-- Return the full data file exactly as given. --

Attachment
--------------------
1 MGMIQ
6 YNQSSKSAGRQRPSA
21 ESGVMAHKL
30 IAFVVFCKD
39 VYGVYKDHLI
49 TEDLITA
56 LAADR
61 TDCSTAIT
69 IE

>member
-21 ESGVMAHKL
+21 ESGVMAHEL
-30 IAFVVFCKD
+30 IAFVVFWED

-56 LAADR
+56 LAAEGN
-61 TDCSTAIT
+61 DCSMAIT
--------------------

1 MGMIQ
6 YNQSSKSAGRQRPSA
21 ESGVMAHKL
30 IAFVVFCKD
39 VYGVYKDHLI
49 TEDLITA
56 LAADR
61 TDCSTAIT
69 IE

>member
-21 ESGVMAHKL
+21 ESGVMAHEL
-30 IAFVVFCKD
+30 IAFVVFWED

-56 LAADR
+56 LAAEGN
-61 TDCSTAIT
+61 DCSMAIT